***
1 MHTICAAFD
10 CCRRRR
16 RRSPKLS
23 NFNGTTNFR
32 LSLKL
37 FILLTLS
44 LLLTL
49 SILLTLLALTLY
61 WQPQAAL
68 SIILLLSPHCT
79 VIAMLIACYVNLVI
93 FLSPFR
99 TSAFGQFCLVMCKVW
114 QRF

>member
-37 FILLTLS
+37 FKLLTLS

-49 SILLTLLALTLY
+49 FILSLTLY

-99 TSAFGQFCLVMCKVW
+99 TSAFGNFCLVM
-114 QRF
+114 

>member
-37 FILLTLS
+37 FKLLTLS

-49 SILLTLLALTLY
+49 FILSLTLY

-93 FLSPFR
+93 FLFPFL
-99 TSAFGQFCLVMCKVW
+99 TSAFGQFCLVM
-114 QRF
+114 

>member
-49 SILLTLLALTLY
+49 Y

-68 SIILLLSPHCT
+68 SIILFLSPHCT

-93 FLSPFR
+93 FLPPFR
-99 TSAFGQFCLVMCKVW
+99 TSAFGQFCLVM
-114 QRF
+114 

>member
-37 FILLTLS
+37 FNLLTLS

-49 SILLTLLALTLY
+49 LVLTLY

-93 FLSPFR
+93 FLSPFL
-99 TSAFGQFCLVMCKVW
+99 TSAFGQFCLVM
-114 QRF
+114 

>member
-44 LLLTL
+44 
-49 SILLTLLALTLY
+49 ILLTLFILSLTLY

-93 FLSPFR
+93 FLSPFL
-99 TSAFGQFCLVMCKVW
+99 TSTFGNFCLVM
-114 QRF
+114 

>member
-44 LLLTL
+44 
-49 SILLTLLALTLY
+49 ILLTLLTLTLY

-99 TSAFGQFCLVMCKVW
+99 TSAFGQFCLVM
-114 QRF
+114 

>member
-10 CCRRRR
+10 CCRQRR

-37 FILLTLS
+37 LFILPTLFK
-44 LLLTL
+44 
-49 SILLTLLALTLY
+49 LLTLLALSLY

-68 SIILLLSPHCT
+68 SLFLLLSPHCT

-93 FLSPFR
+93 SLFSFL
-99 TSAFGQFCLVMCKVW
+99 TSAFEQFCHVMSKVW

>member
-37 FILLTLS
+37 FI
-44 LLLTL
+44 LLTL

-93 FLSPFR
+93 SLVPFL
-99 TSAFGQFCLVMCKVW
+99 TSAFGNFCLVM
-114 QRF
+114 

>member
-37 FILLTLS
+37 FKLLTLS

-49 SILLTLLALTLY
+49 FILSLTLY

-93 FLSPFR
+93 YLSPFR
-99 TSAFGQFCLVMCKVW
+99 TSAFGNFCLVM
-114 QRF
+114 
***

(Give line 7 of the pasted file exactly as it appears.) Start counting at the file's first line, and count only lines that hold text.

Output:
44 LLLTL